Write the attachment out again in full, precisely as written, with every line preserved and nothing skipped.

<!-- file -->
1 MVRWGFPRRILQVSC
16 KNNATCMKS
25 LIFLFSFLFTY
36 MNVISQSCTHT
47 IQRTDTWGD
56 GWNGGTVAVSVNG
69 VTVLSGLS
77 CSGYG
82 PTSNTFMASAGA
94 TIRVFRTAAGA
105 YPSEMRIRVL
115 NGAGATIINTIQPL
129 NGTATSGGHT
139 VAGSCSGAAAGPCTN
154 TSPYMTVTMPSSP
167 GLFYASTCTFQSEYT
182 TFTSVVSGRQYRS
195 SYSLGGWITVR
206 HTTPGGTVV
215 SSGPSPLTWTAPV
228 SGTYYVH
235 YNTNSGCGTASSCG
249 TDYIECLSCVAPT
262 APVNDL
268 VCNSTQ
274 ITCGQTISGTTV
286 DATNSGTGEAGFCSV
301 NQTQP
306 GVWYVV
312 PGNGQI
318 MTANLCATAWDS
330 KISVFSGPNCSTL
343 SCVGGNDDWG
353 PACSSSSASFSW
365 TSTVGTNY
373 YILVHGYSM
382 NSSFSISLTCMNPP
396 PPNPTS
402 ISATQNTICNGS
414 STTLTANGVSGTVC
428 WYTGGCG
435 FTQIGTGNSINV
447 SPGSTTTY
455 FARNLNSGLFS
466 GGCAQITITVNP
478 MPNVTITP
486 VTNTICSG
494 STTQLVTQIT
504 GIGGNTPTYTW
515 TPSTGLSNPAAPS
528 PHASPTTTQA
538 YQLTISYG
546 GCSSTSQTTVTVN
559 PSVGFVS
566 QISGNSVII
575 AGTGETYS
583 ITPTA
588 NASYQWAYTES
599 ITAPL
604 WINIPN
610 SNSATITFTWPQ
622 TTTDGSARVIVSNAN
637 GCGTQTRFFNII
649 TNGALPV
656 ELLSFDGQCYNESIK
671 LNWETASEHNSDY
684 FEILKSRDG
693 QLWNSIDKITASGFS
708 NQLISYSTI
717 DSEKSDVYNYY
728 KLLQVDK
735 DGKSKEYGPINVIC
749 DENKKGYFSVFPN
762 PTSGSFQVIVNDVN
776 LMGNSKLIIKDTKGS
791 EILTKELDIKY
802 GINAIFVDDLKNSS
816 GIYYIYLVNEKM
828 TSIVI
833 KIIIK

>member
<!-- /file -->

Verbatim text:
1 MVRWGFPRRILQVSC
16 KNNATCMKS
25 LIFLFSFLFTY
36 MNVISQSCTHT
47 IQRTDTWGD
56 GWNGGTVAVSVNG
69 VTVLSGLS
77 CSGYG
82 PTSNTFMASAGA
94 TIRVFRTAAGA
105 YPSEMRIRVL
115 NGAGATIINTIQPL
129 NGTATSGGHT
139 VAGSCSGAAAGPCTN
154 TSPYMTVTMPSSP
167 GLFYASTCTFQSEYT
182 TFTSVVSGRQYRS
195 SYSLGGWITVR
206 HTTPGGTVV
215 SSGPSPLTWTAPV
228 SGTYYVH
235 YNTNSGCGTASSCG
249 TDYIECLSCVAPT
262 APVNDL
268 VCNSTQ
274 ITCGQTISGTTV
286 DATNSGTGEAGFCSV
301 NQTQP
306 GVWYVV
312 PGNGQI
318 MTANLCATAWDS
330 KISVFSGPNCSTL
343 SCVGGNDDWG
353 PACSSSSASFSW
365 TSTVGTNY
373 YILVHGYSM
382 NSSFSISLTCMNPP
396 PPNPTS
402 ISATQNTICNGS
414 STTLTANGVSGTVC
428 WYTGGCG
435 FTQIGTGNSINV
447 SPGSTTTY
455 FARNLNSGLFS
466 GGCAQITITVNP
478 MPNVTITP
486 VTNTICSG
494 STTQLVTQIT
504 GIGGNTPTYTW
515 TPSTGLSNPAAPS
528 PHASPTTTQA
538 YQLTISYG
546 GCSSTSQTTVTVN
559 PSVGFVS
566 QISGNSVII
575 AGTGETYS
583 ITPTA
588 NASYQWAYTES
599 ITAPL
604 WINIPN
610 SNSATITFTWPQ
622 TTTDGSARVIVSNAN
637 GCGTQTRFFNII
649 TNGALPV
656 ELLSFDGQCYNESIK
671 LNWETASEHNSDY
684 FEILKSRDG
693 QLWNSIDKITASGFS
708 NQLISYSTI
717 DSEKSDVYNYY
728 KLLQVDK
735 DGKSKEYGPINVIC
749 DENKKGYFSVFPN
762 PTSGSFQVIVNDVN
776 LMGNSKLIIKDTKGS
791 EILTKELDIKY
802 GINAIFVDDLKNSS
816 GIYYIYLVNEKM
828 TSIVI
833 KIIIK

>member